The ability of eukaryotic cells to change shape and migrate within 3D environments is governed by a highly dynamic intracellular protein machinery known as the cytoskeleton. In particular, actin filaments form a cross-linked meshwork just underneath the cell membrane. This structure, commonly known as the cell cortex, is closely linked to the membrane and can generate contractile forces, thanks mainly to the presence of myosin motors that traverse along actin filaments. This cytoskeleton-driven force generation regulates the cell shape and helps cells to move in response to external stimuli. How the microscopic cortex organization ultimately brings about cell migration still needs to be fully answered1.
In this exciting project, you will assemble a minimal actomyosin cortex inside liposomes using a creative bottom-up approach. Cell membrane-mimicking liposomes will be produced on a microfluidic chip using Octanol-assisted Liposome Assembly (abbreviated as OLA), a technique that our lab has recently developed2. You will be involved in efficiently encapsulating actin and other essential components inside liposomes and design a system to recruit the cytoskeletal proteins to the membrane, to ultimately form a functional cortex. By stimulating the cortex dynamics through key physiochemical parameters, we will study their effect on liposome shape using fluorescence microscopy.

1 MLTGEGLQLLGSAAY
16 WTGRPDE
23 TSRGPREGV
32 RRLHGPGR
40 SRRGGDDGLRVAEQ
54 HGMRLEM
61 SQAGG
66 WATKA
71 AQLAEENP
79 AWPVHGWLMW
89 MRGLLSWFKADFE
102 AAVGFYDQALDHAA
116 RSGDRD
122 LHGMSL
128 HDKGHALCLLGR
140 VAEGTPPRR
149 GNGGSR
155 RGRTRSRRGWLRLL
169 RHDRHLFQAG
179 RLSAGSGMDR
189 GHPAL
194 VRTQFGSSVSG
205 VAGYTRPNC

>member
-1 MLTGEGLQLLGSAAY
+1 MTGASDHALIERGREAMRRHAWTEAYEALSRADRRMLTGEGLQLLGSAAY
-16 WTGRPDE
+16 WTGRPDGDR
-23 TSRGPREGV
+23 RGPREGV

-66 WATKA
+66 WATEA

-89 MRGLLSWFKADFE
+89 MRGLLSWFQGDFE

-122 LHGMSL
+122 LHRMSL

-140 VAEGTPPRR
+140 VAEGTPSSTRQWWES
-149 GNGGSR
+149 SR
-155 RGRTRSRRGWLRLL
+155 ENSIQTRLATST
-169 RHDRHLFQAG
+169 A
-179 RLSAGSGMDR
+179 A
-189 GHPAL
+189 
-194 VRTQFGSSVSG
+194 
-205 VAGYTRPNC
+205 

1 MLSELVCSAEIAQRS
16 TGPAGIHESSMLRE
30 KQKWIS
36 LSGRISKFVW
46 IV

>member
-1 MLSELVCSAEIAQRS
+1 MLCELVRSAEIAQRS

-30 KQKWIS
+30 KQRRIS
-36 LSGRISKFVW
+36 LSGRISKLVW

If you want to get hands-on experience with microfluidics, microscopy, and synthetic biology, just drop us an email (email@example.com) or pass by our lab/office (Helix, 7056).
1. Simon, C. et al. Actin dynamics drive cell-like membrane deformation. Nat. Phys. 15, 602–609 (2019).
2. Deshpande, S. & Dekker, C. On-chip microfluidic production of cell-sized liposomes. Nat. Protoc. 13, 856–874 (2018).